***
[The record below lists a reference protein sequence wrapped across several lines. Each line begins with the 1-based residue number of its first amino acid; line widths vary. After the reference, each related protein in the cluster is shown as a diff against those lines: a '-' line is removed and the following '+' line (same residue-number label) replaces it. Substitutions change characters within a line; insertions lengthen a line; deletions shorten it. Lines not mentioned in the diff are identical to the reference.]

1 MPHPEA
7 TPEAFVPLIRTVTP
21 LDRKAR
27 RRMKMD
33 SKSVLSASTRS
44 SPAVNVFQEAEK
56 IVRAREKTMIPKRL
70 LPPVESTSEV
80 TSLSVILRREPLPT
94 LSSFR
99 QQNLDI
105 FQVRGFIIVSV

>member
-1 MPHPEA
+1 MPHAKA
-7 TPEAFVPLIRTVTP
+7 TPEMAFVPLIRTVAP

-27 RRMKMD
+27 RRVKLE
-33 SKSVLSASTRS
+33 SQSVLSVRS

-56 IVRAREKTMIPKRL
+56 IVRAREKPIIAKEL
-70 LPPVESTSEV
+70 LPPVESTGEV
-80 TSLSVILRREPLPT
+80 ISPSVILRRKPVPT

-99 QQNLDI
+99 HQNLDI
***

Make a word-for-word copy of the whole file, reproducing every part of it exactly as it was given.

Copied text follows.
[The record below lists a reference protein sequence wrapped across several lines. Each line begins with the 1-based residue number of its first amino acid; line widths vary. After the reference, each related protein in the cluster is shown as a diff against those lines: a '-' line is removed and the following '+' line (same residue-number label) replaces it. Substitutions change characters within a line; insertions lengthen a line; deletions shorten it. Lines not mentioned in the diff are identical to the reference.]

1 MPHPEA
7 TPEAFVPLIRTVTP
21 LDRKAR
27 RRMKMD
33 SKSVLSASTRS
44 SPAVNVFQEAEK
56 IVRAREKTMIPKRL
70 LPPVESTSEV
80 TSLSVILRREPLPT
94 LSSFR
99 QQNLDI
105 FQVRGFIIVSV

>member
-1 MPHPEA
+1 MPHAKA
-7 TPEAFVPLIRTVTP
+7 TPEMAFVPLIRTVAP

-27 RRMKMD
+27 RRVKLE
-33 SKSVLSASTRS
+33 SQSVLSVRS

-56 IVRAREKTMIPKRL
+56 IVRAREKPIIAKEL
-70 LPPVESTSEV
+70 LPPVESTGEV
-80 TSLSVILRREPLPT
+80 ISPSVILRRKPVPT

-99 QQNLDI
+99 HQNLDI